China's cost of producing its own ore remains high at around 457 yuan ($80) a tonne, compared with $30 to $60 a tonne for imported ore, said Pan Guocheng, chief executive officer of China Hanking Holdings Ltd, a Chinese ore miner.

    The disparity is driving China's longer-term dependence on foreign ore, which Mr Pan expects will rise to 77 per cent of its total ore consumption in 2016 from 72 per cent last year. He projected China's ore imports in 2016 would reach 949 million tonnes.

    Sensitive to reducing its dependence on foreign suppliers, the country's top economic planners last month publicly urged Chinese steelmakers to continue shopping for ore assets abroad.

    Mr Li said China is likely to see more iron ore imports coming from China-owned projects in Africa, rather than its traditional suppliers in Brazil and Australia. The two countries -- home to the world's largest global miners BHP Billiton, Rio Tinto and Vale SA -- still supply a combined 70 per cent of China's ore.

    Africa currently accounts for just 8 per cent of China's supply -- 3 per cent if longtime supplier South Africa is excluded -- but Beijing has been building relations with at least 15 African nations, picking up small ore shipments last year from new suppliers such as Guinea-Bissau, Tanzania, Uganda, Zambia and Swaziland, customs data show.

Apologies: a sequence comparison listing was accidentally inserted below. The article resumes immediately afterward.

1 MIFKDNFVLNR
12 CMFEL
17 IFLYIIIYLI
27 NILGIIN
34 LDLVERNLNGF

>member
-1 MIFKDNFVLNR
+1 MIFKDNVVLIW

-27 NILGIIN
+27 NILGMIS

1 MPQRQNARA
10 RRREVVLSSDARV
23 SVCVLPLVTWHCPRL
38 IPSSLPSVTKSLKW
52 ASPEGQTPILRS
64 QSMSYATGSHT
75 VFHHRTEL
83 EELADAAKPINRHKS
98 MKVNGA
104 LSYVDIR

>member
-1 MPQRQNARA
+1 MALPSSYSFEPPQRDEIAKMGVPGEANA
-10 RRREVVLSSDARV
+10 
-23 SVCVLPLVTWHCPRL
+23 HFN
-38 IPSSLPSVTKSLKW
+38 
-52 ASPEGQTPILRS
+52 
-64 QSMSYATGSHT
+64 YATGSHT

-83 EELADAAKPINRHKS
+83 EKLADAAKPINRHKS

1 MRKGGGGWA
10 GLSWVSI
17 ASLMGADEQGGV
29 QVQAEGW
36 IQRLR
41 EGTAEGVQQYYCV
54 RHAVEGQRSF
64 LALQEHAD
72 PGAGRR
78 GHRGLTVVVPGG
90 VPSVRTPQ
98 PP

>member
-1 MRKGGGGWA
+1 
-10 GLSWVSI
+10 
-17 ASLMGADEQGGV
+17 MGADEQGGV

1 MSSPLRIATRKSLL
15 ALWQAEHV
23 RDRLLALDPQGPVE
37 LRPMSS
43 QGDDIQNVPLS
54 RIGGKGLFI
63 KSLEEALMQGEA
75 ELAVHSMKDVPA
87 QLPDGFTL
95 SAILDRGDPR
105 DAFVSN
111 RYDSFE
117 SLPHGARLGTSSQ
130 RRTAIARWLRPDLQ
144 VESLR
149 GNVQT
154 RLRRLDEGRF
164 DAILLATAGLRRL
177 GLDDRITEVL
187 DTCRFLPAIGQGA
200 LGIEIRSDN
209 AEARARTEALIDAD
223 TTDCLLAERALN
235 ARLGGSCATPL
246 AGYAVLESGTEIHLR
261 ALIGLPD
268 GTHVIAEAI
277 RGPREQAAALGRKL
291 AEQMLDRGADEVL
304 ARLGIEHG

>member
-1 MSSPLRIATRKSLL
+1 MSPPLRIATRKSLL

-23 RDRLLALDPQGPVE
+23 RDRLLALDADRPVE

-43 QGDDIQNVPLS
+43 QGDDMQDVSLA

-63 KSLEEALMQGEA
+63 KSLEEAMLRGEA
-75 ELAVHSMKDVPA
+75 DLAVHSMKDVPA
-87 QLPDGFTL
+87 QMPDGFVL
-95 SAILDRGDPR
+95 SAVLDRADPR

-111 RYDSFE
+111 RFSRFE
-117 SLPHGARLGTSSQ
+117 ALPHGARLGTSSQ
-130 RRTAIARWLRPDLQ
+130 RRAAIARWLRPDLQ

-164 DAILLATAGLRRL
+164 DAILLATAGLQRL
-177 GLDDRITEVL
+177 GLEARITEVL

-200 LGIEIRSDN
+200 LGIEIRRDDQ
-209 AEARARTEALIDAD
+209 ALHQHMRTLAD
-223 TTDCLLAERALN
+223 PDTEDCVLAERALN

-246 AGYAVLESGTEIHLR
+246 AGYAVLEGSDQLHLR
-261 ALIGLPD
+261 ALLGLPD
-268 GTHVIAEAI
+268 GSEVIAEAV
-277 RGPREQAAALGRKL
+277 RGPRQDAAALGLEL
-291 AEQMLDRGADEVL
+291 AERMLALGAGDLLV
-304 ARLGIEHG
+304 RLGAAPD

Last year, London-listed African Minerals Ltd said Tianjin Minerals & Equipment Group Corp, one of China's largest ore trading companies, will pay $US990 million for a mine in Sierra Leone. China Minmetals Corp has a six-year-old ore supply deal with Mauritania. State-owned Aluminum Corp of China is jointly developing the large Simandou iron ore deposit with Rio Tinto in the West African nation of Guinea.